Redundancy and Maternity Leave Considerations

08 December 2014

Maxine Orr, Solicitor, advises on the special protection afforded to employees who are on maternity leave under the Maternity and Parental Leave Regulations (Northern Ireland) 1999

Employees who are on maternity leave have special protection under the Maternity and Parental Leave Regulations (Northern Ireland) 1999.  In the event of a redundancy, where there is a suitable available vacancy, the employee is entitled to be offered alternative employment, providing it is both suitable and appropriate and the capacity and place in which she is to be employed together with the terms and conditions of her employment, are not substantially less favourable to her than if she had continued to be employed under the previous contract. A recent case in the Employment Appeal Tribunal in England considered the practical implication of this provision and will remind employers of the difficulties in a restructuring process.

Ms Wainwright was employed as Head of Overview and Scrutiny with Sefton Borough Council.The Council was forced to make redundancies due to budget cuts and restructuring.Ms Wainwright’s role was being selected for redundancy however a new post – Democratic Service Manager was created which combined her role and that of Head of Member Services –a post held by Mr Steve Pierce. This occurred whilst Ms Wainwright was on maternity leave. Both were suitable for the new role and the employer interviewed both candidates as a means of selection. Mr Piece was deemed the better candidate and he was offered the new role. Ms Wainwright was made redundant and she issued proceedings in the Tribunal.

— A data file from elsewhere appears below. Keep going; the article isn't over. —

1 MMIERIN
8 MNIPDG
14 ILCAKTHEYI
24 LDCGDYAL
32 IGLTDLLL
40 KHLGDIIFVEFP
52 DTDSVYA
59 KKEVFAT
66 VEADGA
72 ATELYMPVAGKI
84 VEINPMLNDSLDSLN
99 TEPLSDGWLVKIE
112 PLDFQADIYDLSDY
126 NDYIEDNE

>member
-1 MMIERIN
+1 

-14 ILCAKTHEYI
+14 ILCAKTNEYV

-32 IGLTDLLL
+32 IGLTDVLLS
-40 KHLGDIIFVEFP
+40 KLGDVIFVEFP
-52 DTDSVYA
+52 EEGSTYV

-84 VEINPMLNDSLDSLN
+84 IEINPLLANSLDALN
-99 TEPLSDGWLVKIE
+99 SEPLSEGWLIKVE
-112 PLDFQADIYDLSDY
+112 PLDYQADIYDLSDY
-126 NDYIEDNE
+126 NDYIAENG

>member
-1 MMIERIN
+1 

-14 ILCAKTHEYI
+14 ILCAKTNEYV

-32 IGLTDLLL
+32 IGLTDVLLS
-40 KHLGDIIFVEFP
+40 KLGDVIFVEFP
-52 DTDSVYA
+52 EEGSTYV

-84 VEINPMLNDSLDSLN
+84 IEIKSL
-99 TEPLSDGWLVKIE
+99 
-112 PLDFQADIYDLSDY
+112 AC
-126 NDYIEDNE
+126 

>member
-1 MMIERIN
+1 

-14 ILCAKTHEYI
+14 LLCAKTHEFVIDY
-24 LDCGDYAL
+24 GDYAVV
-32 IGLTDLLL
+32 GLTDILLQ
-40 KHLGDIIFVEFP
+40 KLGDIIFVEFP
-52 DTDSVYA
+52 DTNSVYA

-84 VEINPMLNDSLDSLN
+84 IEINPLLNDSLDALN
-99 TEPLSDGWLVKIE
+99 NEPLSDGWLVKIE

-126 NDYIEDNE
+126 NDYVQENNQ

The Employment Tribunal stated that Regulation 10 gave rise to an absolute right. Where there is a suitable vacancy it must be offered to the employee on maternity leave, a failure to do so renders the subsequent dismissal automatically unfair.Further, Regulation 10 required that the employee on maternity leave should be offered the suitable vacancy when it was available; not simply the opportunity to apply for it.Since Ms Wainwright’s post was no longer available in July 2012 and there was a suitable vacancy at that time – the Democratic Service Manager role, she should have been offered it without competition.

The Council appealed, arguing that the Employment Tribunal went further than was necessary to protect the employee’s interests and this approach would give rise to unfairness to Mr Pierce, it contended that regulation 10 should only provide protection when the employee was in the redeployment pool.

The Employment Appeal Tribunal upheld the decision stating that “If the Respondent had, as a matter of fact, offered the Claimant a suitable vacancy other than the Democratic Service Manager role it might well have complied with its regulation 10 obligation”. It went on to say that “the Respondent might not have wanted to give the Democratic Service Manager role to the Claimant in preference to Mr Pierce, but in my judgement it was obliged to do so unless it was in a position to offer the Claimant some other suitable available vacancy”.

On the particular facts of this case, the employer did not offer Ms Wainwright any other roles within the organisation which seems to have been a key fact in the tribunal’s decision. Employer’s in a restructuring or redundancy situation should avail of professional legal advice to avoid costly and lengthy employment claims.

Maxine Orr is a Partner in Worthingtons Commercial Solicitors in Belfast, specialising in Employment Law.

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